empiric portable trf vintage radio wireless detector museum vintage reaction fram aerial antenna

This is a portable valve (tube) radio made by 'Empiric' of London c. 1935. Empiric is not a manufacturer that I am familiar with, but perhaps there is someone out there who does have further information.

The set is a very compact and light weight 4 valve (tube) set, measuring just 10" long x 8" wide x 6.5" deep (254mm x 203mm x 165mm). The set is housed in a leatherette covered plywood box with lift-up lid. The receiver and batteries are fitted into the base of the cabinet whilst the lid carries the reed type loudspeaker and MW & LW frame aerials.

The receiver is a 4 valve TRF design using what I suspect were novel construction techniques for the day. The following photograph shows an internal view of the receiver.

Valve line-up is as follows (left to right in above picture):

S22* (tetrode RF amplifier); L21 (triode detector); HL2 (triode AF amplifier); P2 (triode AF output)

* the only residual type number marking on the RF valve is the last figure '2'. It is assumed, therefore, that it is in fact a type S22 made by the Marconi-Osram Co.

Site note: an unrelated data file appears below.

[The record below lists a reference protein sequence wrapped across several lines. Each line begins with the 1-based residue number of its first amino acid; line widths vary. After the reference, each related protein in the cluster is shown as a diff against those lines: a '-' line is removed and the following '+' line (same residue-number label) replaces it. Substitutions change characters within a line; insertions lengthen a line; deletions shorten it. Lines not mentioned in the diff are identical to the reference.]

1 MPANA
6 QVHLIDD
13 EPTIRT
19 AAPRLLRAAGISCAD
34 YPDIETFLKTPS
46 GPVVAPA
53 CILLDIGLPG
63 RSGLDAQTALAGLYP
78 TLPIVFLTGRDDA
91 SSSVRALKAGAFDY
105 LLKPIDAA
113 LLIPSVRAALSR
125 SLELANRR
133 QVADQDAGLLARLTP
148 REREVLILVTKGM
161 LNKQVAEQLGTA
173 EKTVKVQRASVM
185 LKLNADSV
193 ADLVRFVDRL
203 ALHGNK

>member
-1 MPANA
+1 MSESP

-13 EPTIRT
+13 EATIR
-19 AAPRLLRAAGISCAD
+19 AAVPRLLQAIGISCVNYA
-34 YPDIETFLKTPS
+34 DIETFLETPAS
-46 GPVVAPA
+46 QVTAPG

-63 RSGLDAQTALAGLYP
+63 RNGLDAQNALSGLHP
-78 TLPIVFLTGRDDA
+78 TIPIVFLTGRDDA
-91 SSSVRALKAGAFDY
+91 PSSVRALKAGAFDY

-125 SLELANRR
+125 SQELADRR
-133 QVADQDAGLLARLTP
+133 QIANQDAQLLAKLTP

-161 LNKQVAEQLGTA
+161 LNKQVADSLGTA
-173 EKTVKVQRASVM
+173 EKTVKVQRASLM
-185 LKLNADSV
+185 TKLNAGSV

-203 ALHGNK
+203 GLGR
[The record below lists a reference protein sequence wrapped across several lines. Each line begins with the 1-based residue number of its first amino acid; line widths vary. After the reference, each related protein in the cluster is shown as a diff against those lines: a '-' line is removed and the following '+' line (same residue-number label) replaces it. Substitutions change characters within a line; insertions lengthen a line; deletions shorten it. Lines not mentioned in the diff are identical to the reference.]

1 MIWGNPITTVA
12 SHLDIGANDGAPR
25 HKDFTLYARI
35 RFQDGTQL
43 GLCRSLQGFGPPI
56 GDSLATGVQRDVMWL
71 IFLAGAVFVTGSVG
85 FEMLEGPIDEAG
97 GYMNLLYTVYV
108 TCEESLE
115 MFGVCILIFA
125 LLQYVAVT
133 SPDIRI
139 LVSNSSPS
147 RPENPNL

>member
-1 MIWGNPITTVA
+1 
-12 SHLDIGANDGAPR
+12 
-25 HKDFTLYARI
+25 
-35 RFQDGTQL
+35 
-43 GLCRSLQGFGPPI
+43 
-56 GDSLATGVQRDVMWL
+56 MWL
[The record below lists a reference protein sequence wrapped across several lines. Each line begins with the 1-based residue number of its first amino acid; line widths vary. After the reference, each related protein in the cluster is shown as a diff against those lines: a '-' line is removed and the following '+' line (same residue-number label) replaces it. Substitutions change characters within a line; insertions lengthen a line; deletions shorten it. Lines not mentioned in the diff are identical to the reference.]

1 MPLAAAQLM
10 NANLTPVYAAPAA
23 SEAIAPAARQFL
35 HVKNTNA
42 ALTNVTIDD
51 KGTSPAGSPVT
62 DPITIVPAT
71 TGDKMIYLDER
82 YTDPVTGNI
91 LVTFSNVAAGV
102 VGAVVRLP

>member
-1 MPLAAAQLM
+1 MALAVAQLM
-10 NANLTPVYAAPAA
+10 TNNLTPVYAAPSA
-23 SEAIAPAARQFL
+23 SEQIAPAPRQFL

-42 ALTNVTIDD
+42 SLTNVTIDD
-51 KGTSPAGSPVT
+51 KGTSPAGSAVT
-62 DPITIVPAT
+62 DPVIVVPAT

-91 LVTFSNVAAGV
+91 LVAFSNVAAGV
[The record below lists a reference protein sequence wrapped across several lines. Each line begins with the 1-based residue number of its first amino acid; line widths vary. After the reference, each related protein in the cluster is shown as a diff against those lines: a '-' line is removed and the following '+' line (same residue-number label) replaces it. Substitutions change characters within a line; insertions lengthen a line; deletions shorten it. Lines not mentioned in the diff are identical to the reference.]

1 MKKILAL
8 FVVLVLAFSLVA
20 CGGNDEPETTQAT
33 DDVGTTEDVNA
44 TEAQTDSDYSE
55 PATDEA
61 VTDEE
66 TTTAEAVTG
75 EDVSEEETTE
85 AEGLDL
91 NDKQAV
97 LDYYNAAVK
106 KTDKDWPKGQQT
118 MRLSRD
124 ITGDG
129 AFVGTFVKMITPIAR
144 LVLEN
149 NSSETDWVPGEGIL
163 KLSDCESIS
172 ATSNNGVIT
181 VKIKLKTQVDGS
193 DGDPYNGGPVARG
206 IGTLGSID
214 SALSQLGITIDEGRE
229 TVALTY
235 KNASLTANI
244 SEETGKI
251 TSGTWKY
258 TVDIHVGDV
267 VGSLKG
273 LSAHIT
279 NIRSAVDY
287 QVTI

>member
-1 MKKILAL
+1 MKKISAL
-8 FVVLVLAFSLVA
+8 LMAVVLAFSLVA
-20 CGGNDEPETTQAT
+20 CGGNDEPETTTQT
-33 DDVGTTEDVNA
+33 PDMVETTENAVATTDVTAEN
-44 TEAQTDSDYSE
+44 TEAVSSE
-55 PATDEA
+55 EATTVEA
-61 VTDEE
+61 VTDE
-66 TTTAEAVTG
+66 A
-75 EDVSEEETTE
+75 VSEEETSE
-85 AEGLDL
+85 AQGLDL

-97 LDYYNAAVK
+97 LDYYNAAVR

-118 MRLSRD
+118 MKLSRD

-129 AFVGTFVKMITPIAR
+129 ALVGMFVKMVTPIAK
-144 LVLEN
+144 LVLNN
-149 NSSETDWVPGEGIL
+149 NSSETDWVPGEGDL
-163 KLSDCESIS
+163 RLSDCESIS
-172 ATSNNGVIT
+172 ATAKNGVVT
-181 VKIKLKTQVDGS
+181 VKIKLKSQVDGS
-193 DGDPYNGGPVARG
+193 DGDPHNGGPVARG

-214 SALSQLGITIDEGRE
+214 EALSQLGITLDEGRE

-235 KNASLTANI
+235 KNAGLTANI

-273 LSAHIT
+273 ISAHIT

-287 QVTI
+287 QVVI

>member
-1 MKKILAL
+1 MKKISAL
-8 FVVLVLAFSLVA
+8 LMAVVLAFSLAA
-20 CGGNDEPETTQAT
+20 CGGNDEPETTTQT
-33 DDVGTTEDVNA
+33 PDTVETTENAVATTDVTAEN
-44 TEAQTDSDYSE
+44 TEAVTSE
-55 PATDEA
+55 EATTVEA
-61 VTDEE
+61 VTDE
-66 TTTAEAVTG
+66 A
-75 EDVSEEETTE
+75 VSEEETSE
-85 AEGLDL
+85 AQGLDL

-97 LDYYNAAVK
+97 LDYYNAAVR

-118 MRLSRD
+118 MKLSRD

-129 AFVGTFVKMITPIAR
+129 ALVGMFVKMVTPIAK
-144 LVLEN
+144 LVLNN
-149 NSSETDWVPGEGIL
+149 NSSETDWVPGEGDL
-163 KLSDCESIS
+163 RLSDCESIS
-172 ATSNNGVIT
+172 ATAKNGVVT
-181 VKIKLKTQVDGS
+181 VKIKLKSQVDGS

The majority of components in the detector/audio section are effectively 'surface mounted' onto a thin paxolin panel. Valves are fitted into skinny surface mounted sockets while many of the resistors and capacitors are soldered to tags riveted to the paxolin sheet. A further paxolin sheet insulates the circuit panel from the chassis metalwork.

No circuit diagram is available at present.

The circuit operates from a +67.5V HT battery, a 4.5V grid-bias battery and a 2V accumulator for the valve heaters.

Front panel controls comprise (lower left to right) 'SELECT', 'VOLUME' and 'TUNE'. There is also a switch behind the volume control to select LONG (wave) or SHORT (archaic term for the current MW band). The volume control incorporates a switch to disconnect the heater supply when the control is wound fully counter-clockwise.

I would very much like to hear from anyone who has further information on this set or its manufacturer.


Copyright 2001 - 2002 Lorne Clark